Companero: The Life And Death Of Che Guevara
(Jorge G. Casteneda)
Mention Che Guevara in a room full of people and you?ll likely receive as many reactions?communist, killer, martyr, saint, political icon, guerrilla fighter. For someone the U.S., especially, would just as soon forget ever existed, this dead thorn in the side of card-carrying capitalists everywhere resists a gradual fade to black. The familiar image captured by photographer Alberto Korda on a speaking platform in Havana thirty years ago, thanks to an Italian publisher has, since Che?s death in 1968, found its way onto everything from posters to coffee mugs, from political banners to t-shirts. Fresh, young, virile, eyes ablaze with defiance, Che stares out across time, alive as ever in the minds and hearts of social and political idealists (most pretty highly educated; others generally see him as a stinking communist), loathed by the powerful still fearing his eternal sway from the grave?the Marxist theoretician, guerrilla commandante, Fidel?s right hand man calling Cuba?s then the world?s proletariat to arms. After his death in Bolivia, ostensibly at the hands of the Bolivian army, allegedly with an unofficial nod from the CIA, Guevara?s call for Latin America to cast off its U.S. imperialist bonds are only now coming to fruition in Venezuela, Bolivia, Nicaragua, Equador, with Mexico in the throws of serious political unrest. Countries including Peru, Brazil, Chile and Argentina, while playing the Yankee business card, are themselves simultaneously moving toward socialist policies derailed for years by U.S. clandestine activity. In retrospect, all this alters Castañeda?s final post-Cold War conclusion that the Che effect was probably more cultural than political. However, in the late 90s, when Compañero was published?pre-Hugo Chavez, Evo Morales, Daniel Ortega?that was not an unrealistic conclusion. Communism, it seemed, had seen its day; democracy, (i.e., capitalism and economic globalization) had triumphed and appeared to be marching relentless onward. But aside from conclusions drawn regarding Guevara?s legacy, few volumes to date written either in his honor or to his detriment capture the icon as completely as product of his time and experience. Anyone sincerely interested in comprehending what the world was up to in that chaotic period should read this book. In the process of writing a scrupulously scholarly, fully cited and trustworthy work, Castañeda manages to avoid tedium common in uber-academic tomes, presenting a fast-paced and fascinating read. There is little whimsy; Che was not a whimsical guy. Readers can break with the text and refer to numerous citations, or not. Knowing the author?s taken care to qualify what?s written lends enormous credibility to content, while avoiding potential criticism from both pro- and anti-Che camps. So truthful is the end product that the former may experience a pang of nostalgia for the romantic ideal of Che dispelled, the latter must acknowledge what unbridled U.S. imperialism, interference, global bullying and political manipulation has wrought. Neither will be altogether happy, as neither should be if it?s truth their seeking. However, despite the wealth of testimony presented, when all is said and done, the true nature of relations between Guevara and Fidel Castro presents conceivably the most fascinating and perplexing unanswered question. As Che and his small band struggled to survive in Bolivia, did Castro in the end forsake his partner in revolution to please or by directive from the Soviets, who, seeking a more conciliatory relationship with the U.S., were vehemently opposed to Guevara?s hardline Marxist bent and his expanding guerrilla activities in Latin America? Castro?s recent remarks to a foreign news agency seem prophetic: ?I will die a Marxist-Leninist??a label Che wore blatantly until his death; one Castro, until recently, never formally acknowledged. A conclusion may be drawn that the relationship between Castro, the politician, and Che, the pure idealist in the end could not survive the political complexities of the Cold War. With death approaching, Castro, the old revolutionary, may know the time is nearing for him to finally greet his compañero on equal terms.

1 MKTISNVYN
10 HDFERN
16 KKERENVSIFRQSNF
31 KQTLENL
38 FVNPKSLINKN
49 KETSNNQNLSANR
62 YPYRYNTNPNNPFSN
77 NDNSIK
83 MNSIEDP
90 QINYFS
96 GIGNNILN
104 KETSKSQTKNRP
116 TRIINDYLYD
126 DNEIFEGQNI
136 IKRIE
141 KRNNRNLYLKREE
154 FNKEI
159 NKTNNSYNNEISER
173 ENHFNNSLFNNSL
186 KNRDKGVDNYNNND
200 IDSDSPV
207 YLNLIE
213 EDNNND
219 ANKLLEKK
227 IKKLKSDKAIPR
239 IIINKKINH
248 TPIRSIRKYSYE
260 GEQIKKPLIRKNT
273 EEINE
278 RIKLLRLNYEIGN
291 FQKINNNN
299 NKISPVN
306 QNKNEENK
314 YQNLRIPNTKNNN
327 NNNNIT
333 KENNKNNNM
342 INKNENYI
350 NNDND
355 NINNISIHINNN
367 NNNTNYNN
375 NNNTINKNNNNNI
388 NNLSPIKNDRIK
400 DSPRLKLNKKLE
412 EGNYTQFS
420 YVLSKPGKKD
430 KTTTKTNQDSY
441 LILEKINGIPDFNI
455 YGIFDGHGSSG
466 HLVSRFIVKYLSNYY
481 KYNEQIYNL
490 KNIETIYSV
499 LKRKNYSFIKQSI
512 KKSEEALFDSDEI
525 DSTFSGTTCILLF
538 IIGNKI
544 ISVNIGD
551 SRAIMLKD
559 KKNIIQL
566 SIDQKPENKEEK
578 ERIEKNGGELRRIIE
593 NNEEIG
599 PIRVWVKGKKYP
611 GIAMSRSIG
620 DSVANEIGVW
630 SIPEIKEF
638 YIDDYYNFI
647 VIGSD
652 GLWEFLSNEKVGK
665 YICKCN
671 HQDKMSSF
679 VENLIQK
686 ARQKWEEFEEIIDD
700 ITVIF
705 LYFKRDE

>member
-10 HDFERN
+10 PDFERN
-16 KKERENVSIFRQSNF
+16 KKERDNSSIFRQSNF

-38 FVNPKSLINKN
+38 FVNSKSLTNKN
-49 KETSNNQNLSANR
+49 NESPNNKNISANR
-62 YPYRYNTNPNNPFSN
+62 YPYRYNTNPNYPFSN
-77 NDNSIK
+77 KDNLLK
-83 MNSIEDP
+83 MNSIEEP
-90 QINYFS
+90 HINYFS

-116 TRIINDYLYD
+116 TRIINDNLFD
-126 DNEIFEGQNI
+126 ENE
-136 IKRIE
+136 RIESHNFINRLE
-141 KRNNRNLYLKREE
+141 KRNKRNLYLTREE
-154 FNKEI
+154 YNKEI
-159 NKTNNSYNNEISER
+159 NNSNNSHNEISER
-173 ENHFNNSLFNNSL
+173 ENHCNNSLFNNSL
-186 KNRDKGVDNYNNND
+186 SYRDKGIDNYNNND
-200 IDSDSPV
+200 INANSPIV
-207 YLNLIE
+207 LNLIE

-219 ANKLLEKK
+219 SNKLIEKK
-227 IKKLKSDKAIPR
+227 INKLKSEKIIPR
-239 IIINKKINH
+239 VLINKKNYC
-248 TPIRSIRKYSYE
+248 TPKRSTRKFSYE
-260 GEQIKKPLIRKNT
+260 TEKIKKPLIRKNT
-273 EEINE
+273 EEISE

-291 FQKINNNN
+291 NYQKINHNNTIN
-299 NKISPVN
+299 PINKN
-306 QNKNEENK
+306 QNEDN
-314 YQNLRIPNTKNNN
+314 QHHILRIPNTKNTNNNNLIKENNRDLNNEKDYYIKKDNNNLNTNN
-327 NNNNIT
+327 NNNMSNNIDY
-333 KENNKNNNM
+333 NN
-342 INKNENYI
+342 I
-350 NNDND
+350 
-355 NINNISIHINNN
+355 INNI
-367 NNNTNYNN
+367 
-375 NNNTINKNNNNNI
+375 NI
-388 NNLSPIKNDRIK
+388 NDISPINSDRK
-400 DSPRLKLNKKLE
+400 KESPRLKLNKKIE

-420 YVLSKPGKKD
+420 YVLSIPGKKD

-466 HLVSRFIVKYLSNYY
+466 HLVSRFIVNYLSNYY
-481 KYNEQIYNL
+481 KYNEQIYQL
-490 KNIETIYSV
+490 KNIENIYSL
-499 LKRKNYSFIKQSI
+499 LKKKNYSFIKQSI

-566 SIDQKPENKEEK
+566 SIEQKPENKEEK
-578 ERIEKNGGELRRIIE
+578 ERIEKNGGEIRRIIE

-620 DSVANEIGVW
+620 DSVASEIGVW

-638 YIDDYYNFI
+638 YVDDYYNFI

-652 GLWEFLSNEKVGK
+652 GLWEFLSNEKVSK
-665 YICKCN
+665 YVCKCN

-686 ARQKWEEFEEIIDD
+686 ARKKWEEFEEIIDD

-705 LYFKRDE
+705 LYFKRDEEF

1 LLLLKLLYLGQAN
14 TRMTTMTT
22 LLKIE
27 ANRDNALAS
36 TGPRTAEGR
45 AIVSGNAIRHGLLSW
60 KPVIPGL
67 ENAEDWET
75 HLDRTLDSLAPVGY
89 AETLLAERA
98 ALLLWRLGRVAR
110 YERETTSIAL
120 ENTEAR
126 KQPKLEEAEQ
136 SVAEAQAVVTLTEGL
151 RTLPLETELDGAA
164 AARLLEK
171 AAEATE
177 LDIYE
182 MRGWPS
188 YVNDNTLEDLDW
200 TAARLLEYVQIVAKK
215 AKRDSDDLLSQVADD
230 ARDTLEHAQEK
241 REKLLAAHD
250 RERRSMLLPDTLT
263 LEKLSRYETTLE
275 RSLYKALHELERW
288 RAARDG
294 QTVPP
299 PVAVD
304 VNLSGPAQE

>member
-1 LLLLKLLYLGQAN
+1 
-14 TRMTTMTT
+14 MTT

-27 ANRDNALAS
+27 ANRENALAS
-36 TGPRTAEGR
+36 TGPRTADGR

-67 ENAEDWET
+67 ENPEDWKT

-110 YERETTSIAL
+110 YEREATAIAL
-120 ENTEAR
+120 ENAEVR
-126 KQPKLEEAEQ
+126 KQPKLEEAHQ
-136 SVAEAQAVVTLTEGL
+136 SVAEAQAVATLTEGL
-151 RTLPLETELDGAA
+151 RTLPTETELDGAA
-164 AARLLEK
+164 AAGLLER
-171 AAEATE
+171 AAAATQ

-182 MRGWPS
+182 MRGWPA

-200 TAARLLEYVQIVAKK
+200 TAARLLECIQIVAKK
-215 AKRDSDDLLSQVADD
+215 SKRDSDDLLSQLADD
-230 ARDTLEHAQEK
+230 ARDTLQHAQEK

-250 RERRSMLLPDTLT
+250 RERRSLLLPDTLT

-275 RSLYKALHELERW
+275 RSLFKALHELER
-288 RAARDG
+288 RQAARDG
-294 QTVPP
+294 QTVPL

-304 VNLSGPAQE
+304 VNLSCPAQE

- O "che" Guevara Do Século Xxi
- The Diary·s In Bolivia
- The Motorcycle Diaries
- The Descendants Of Cain
- The Bones Of The Che